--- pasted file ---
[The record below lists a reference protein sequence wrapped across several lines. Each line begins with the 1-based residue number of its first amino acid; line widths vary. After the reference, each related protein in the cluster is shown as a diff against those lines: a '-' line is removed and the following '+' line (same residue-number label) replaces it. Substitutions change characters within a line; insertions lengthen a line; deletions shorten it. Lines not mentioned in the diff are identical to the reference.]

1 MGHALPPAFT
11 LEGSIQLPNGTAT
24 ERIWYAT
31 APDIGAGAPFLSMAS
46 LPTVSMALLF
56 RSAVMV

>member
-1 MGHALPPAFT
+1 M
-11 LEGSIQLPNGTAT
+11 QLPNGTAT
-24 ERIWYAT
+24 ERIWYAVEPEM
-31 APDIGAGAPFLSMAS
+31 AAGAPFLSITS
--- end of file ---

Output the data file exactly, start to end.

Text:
[The record below lists a reference protein sequence wrapped across several lines. Each line begins with the 1-based residue number of its first amino acid; line widths vary. After the reference, each related protein in the cluster is shown as a diff against those lines: a '-' line is removed and the following '+' line (same residue-number label) replaces it. Substitutions change characters within a line; insertions lengthen a line; deletions shorten it. Lines not mentioned in the diff are identical to the reference.]

1 MGHALPPAFT
11 LEGSIQLPNGTAT
24 ERIWYAT
31 APDIGAGAPFLSMAS
46 LPTVSMALLF
56 RSAVMV

>member
-1 MGHALPPAFT
+1 M
-11 LEGSIQLPNGTAT
+11 QLPNGTAT
-24 ERIWYAT
+24 ERIWYAVEPEM
-31 APDIGAGAPFLSMAS
+31 AAGAPFLSITS